So, there are outliers, and there are followers. I'm happy with my choices, but I realize others are uncomfortable on the bleeding edge.

As an outlier, I can see both sides, whereas followers simply explain why their way is best. There's much more to life than "least effort and least expense."

Tom Reichner's picture

Hey, Jan

Thanks for the reply!

I also use an Apple computer. Switched to iMacs in 2008 and my only regret is that I wish I'd done it sooner.

The Apple system works much easier for me than that clunky Windows interface ever did, or ever could. I do most things out of ease and convenience, and that is what drove my decision to go to Apple for my desktop computer needs. Just so much easier and more convenient than Windows - for me.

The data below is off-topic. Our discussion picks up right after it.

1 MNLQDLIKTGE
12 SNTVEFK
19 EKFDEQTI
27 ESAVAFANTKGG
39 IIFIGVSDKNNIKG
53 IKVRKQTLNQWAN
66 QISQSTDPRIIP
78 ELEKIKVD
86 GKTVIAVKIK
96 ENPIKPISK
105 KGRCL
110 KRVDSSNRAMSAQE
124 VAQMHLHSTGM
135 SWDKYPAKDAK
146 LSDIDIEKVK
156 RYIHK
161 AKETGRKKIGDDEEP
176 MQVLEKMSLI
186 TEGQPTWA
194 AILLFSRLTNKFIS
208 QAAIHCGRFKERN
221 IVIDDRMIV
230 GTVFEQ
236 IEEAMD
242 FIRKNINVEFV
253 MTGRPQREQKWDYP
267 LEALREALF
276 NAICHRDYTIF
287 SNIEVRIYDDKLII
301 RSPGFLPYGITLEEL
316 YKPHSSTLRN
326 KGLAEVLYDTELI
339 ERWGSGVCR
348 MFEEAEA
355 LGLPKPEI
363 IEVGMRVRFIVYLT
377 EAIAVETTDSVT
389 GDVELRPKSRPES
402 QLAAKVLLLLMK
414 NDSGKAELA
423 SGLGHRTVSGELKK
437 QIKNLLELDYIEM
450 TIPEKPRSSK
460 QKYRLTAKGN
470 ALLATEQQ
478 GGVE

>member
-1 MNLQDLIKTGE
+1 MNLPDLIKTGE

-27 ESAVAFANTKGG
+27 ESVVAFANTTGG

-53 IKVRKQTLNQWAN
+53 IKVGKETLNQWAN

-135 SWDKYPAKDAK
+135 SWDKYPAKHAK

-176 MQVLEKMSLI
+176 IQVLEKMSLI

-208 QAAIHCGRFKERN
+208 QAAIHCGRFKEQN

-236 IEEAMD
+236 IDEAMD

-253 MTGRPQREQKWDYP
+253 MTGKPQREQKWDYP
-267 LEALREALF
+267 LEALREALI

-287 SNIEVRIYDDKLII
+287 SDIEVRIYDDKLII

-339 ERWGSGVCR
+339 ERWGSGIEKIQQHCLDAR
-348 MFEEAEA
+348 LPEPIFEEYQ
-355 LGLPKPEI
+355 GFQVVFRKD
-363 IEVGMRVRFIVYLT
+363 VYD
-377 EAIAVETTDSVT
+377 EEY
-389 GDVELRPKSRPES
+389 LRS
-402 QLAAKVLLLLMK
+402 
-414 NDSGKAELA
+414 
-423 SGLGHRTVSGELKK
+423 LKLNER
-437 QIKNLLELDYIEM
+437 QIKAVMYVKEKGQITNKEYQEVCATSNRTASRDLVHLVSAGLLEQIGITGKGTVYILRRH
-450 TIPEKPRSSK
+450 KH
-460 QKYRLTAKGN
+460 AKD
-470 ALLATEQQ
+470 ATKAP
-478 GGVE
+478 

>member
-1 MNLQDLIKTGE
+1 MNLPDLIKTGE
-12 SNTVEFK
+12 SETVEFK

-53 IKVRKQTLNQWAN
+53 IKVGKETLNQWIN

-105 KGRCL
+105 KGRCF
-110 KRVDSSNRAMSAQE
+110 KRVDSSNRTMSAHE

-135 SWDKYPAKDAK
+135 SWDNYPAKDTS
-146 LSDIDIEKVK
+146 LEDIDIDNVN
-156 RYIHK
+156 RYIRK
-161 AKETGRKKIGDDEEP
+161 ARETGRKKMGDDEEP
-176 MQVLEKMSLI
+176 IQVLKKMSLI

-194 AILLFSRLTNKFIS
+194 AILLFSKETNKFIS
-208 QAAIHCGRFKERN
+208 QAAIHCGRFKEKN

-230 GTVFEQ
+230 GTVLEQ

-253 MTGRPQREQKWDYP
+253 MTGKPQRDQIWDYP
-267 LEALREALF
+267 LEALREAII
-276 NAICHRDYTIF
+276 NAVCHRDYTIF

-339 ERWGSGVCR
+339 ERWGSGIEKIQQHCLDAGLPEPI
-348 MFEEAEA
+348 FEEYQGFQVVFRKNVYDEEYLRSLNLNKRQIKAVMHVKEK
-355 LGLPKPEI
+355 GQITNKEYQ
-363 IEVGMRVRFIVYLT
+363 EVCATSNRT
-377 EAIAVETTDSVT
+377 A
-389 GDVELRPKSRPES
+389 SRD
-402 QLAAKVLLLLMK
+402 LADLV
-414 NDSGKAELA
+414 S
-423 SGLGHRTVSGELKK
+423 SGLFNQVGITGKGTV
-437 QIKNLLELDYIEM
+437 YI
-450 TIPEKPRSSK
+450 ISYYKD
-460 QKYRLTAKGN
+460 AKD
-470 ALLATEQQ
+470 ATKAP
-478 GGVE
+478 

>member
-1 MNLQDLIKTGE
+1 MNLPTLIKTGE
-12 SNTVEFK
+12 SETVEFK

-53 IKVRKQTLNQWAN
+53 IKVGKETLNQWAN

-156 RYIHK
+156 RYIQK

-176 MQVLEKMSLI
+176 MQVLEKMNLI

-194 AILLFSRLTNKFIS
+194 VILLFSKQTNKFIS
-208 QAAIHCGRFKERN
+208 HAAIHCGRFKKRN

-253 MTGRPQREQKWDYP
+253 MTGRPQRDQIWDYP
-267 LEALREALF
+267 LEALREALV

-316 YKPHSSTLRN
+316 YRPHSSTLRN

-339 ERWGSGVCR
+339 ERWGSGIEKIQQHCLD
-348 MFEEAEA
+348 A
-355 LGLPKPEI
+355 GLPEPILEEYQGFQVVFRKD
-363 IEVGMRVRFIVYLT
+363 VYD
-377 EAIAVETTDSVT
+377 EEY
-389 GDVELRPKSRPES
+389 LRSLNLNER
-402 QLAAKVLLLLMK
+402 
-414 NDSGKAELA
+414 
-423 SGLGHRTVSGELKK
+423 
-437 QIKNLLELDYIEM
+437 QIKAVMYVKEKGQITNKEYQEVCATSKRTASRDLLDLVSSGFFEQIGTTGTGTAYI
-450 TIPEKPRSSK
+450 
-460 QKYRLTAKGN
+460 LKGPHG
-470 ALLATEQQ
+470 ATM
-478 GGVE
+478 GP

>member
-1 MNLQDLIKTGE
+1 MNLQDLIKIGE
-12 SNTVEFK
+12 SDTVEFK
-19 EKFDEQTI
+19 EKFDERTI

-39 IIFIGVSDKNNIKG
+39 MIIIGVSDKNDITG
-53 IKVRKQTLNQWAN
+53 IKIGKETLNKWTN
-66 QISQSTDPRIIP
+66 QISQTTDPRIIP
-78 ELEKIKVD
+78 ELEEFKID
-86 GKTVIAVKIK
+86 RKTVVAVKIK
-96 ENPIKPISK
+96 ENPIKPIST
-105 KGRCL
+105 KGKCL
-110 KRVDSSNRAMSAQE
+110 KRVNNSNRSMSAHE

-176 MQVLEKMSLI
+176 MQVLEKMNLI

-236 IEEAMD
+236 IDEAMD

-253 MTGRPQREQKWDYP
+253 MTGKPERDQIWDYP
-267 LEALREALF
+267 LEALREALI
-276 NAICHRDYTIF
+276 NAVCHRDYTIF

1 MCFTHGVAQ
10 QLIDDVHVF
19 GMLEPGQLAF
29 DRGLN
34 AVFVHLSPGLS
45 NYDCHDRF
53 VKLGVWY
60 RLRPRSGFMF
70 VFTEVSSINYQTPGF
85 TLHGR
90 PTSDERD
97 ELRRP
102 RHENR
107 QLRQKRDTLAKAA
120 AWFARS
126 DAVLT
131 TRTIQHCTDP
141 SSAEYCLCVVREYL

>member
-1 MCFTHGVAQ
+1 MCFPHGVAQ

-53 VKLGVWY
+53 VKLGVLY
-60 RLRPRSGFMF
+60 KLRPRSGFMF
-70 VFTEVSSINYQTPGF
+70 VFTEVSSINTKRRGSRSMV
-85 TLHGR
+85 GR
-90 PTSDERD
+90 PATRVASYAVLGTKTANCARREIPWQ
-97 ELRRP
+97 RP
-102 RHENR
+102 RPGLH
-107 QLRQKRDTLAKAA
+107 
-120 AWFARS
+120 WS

The issue I have with adaptors is that a lot of my photography relies very heavily on super great tracking autofocus for things like birds in full flight, running deer, etc.

I have found that when using adaptors to pair a lens from one manufacturer with a body of another manufacturer, that the autofocus speed and precision is not as rapid and perfect as it is when not using an adaptor. That's my main gripe with adaptors. If I shot only shot things that were more or less stationary, or that moved at normal (not rapid) speeds, then I don't think that adaptors would be an issue for me.